Re: [PATCH 000/141] V4L/DVB updates part 1

From: Linus Torvalds
Date: Wed Mar 22 2006 - 22:29:03 EST

On Wed, 22 Mar 2006, Junio C Hamano wrote:
> I am curious how you found it initially. After you pulled but
> before you did further work on top of the updated HEAD, I am
> suspecting that there is some sanity check done by you to detect
> that you pulled a faulty tree and decide to discard the merge.

I tend to have a two-level safety check. The first is that I just check
the diffstat of the result of the pull (I realize that people hate the
fact that the diffstat is often the most expensive part of a pull, but to
me it's one of the more important things).

So I check the diffstat not only for sanity (if somebody asks me to pull a
tree that is ARM-specific, the diffstat should only show ARM files
changing), but also tend to match it up against what the "please pull"
email _claimed_ the diffstat should look like

This is why I ask people to include the diffstat and shortlog in their
"please pull" messages: not only does it mean that I get a high-level idea
of what the pull is going to do even before I do it, it also means that if
my end result is different from the claimed one, it's likely some
confusion with the tree (or I pulled the wrong branch because I didn't
notice that it wasn't the main one).

This first-level safety check generally catches any serious mistakes, and
it's helped me catch cases where the other end did something really stupid
by mistake.

However, in this case, the diffstat didn't actually show anything strange,
because the problem was a bogus merge from my own tree, which obviously
thus merged perfectly and caused no actual _data_ changes as far as the
end result was concerned.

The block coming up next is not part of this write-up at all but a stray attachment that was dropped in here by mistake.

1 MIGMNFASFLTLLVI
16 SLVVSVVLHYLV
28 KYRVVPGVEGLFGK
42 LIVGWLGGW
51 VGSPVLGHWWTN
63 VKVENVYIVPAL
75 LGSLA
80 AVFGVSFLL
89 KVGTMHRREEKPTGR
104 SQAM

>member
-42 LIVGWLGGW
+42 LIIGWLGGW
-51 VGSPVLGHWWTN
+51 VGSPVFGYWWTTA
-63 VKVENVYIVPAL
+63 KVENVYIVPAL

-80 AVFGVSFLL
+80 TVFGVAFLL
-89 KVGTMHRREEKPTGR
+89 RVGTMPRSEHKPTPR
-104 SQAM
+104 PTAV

So this one was caught by the fact that I'm just fairly anal about the
history being sensible (as the ACPI people may remember ;), so I usually
also do

gitk ORIG_HEAD..

after pulling. That gives me a nice overview of what the heck the history
looks like, and is what caught this one. I don't _always_ do it, and
especially with people who have been merging with me since BK days I
sometimes don't bother with this thing, but I do it most of the time.

Finally, I do a "git-fsck-cache" after pretty much every "git pull"
sequence just because I'm anal.

Basically, if the history looks sane, and the diffstat doesn't raise any
red flags, I'm then usually happy. Of course, since I only really pull
from people that I trust _anyway_, none of this is about really trying to
find "bad stuff" - it's more about

(a) stupid mistakes. Especially early on, this (and some extra checks,
like doing "git-whatchanged ORIG_HEAD.." - which is just a much
easier way to scan the commits in more detail without actually seeing
the full patches than gitk) caught a number of cases where the other
end had simply done a mistake. We had a number of those. Happily,
people have clearly gotten more used to git, and I also think that
git simply doesn't allow some of those mistakes any more.

(b) keeping the history clean. I _hate_ having an unreadable history. The
"whole project" history inevitably gets very complex after a while,
but I'm personally convinced that as long as the history makes sense
in the "small picture" (ie the "gitk ORIG_HEAD.." kind of thing), it
just helps the big picture.

So for _me_, I don't worry so much about the actual patch itself. I seldom
have the time to look closely and the actual changed lines, although the
merges with Andrew I tend to actually check those (partly because they
aren't git merges and so I actually have to check the emails one by one
_anyway_, but partly because unlike the git merges, Andrew's stuff tends
to be all over the place and often to very core stuff, so I need to be
more aware of them).

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